2013-11-28, Marty Rathbun, Moving On Up a Little Higher
What is it that makes Thanksgiving such a powerful notion and valued celebration? In studying all manner of philosophy and contemplative practice of late, I have noticed a widespread, repeating thread that might begin to answer the question. That is, the power of the practice of gratitude. To get an idea of how popular the idea is, try googling 'practice of gratitude' and explore the results. One high-rated result is a short spot by Brene Brown (who was featured earlier on this blog) that serves as a great introduction to the subject:
"Hey, I was just in the neighborhood and thought I'd stop by..."
Ken Dandar continues on his quest to convince federal Judge Virginia Covington that he was the victim of a conspiracy by the Church of Scientology to corrupt Florida's state court system.
On Sunday, Dandar filed an affidavit by Sue Rudd, the former clerk of the late Susan Schaeffer, a Florida state judge who presided for two years over the contentious Lisa McPherson wrongful death civil lawsuit, from 2001 to 2003. (The case was settled in 2004.)
2012-11-28, Marty Rathbun, Moving On Up a Little Higher
Reference: 30 Million Dollar Cover Up
According to the judicial assistant of the late Judge Susan Schaeffer, David Miscavige's advances toward the judge were rejected during the McPherson case:
Declaration of Sue Rudd
New revelations in the 17-year Lisa McPherson saga keep coming as evidence mounts that the Church of Scientology spent tens of millions of dollars in an attempt to corrupt the investigative and judicial systems in the state of Florida.
Now, we have found more evidence from inside Scientology that tends to corroborate testimony given by Marty Rathbun, formerly the second-highest ranking official in the church.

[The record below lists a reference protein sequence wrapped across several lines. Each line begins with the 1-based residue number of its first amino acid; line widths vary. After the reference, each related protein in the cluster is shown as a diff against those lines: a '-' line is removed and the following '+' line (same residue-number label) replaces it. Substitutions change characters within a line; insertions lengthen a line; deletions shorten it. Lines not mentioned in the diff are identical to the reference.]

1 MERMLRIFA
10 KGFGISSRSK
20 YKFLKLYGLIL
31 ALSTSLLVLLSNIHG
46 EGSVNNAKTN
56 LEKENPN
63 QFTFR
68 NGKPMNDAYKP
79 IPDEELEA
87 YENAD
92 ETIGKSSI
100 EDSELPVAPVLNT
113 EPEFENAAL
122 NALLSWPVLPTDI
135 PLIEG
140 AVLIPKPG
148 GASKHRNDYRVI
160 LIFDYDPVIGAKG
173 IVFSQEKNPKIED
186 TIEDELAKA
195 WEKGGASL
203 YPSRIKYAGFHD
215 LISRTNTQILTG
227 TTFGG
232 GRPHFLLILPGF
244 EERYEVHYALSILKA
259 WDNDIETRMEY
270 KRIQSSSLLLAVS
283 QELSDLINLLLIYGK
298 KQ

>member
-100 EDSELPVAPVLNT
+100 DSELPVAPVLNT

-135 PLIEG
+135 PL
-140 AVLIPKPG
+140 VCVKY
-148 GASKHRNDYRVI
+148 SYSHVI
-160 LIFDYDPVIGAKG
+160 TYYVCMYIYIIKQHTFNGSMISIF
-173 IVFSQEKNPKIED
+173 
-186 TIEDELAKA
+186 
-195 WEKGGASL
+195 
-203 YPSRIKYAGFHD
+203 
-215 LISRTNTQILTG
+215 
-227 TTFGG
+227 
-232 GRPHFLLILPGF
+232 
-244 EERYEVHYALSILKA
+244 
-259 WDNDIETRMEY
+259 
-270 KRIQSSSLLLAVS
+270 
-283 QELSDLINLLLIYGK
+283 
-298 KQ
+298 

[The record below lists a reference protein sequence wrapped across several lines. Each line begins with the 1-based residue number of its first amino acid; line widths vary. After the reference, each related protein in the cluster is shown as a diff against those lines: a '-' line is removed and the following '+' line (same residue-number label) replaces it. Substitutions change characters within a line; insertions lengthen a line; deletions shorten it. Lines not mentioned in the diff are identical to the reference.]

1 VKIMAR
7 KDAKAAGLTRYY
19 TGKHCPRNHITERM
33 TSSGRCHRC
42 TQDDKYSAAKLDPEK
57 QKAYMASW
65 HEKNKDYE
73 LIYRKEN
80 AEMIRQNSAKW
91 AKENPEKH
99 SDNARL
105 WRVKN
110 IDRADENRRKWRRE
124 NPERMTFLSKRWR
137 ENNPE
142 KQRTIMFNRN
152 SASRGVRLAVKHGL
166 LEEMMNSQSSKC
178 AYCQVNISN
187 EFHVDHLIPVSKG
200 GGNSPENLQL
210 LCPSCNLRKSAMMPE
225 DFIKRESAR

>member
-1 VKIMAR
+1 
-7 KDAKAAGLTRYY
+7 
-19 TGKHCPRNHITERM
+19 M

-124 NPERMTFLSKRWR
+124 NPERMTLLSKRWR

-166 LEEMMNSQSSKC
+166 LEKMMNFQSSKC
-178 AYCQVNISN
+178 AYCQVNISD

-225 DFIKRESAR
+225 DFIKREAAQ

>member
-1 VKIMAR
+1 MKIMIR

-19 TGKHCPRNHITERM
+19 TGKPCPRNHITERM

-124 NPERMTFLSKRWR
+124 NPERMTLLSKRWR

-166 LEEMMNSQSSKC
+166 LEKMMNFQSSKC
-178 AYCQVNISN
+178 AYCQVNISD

Could Scientology be a game?
While reading the fabulous article in the New Yorker about Paul Haggis on his experience and ultimate departure from scientology.. I was also reading a book on gaming theory at the same time....
Check out the connection!
2011-11-28, Tony Ortega, Runnin' Scared, Village Voice
NEW: See our lengthy interview with Valeska Paris, with much more information about her background, her time aboard the Freewinds, and her memories of Tom Cruise's infamous 2004 birthday aboard the ship.
Australian journalist Steve Cannane of the ABC program Lateline e-mailed us early this morning with this stunning new report which aired only a few hours ago in that country.
Valeska Paris tells Cannane that she joined Scientology's hardcore Sea Organization -- signing its standard billion-year contract -- at only 14 years of age. Three years later, after her stepfather committed suicide and her mother denounced Scientology on French television, Paris was ordered to "disconnect" from her family. She says that church leader David Miscavige then enforced that disconnection by having her put on the cruise ship, the Freewinds, that sails the Caribbean and caters to high-level church members.